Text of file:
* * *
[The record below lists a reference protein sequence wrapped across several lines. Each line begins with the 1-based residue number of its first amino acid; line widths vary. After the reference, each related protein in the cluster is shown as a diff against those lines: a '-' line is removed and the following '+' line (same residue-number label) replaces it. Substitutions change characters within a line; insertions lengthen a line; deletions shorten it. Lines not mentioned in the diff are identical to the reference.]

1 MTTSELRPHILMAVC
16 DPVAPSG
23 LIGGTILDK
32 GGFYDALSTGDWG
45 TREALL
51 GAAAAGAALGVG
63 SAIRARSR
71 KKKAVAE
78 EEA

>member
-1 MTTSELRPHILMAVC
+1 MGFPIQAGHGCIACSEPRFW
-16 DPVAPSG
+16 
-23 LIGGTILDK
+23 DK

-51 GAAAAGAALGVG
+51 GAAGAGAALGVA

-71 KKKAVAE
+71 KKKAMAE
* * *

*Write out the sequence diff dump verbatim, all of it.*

[The record below lists a reference protein sequence wrapped across several lines. Each line begins with the 1-based residue number of its first amino acid; line widths vary. After the reference, each related protein in the cluster is shown as a diff against those lines: a '-' line is removed and the following '+' line (same residue-number label) replaces it. Substitutions change characters within a line; insertions lengthen a line; deletions shorten it. Lines not mentioned in the diff are identical to the reference.]

1 MTTSELRPHILMAVC
16 DPVAPSG
23 LIGGTILDK
32 GGFYDALSTGDWG
45 TREALL
51 GAAAAGAALGVG
63 SAIRARSR
71 KKKAVAE
78 EEA

>member
-1 MTTSELRPHILMAVC
+1 MGFPIQAGHGCIACSEPRFW
-16 DPVAPSG
+16 
-23 LIGGTILDK
+23 DK

-51 GAAAAGAALGVG
+51 GAAGAGAALGVA

-71 KKKAVAE
+71 KKKAMAE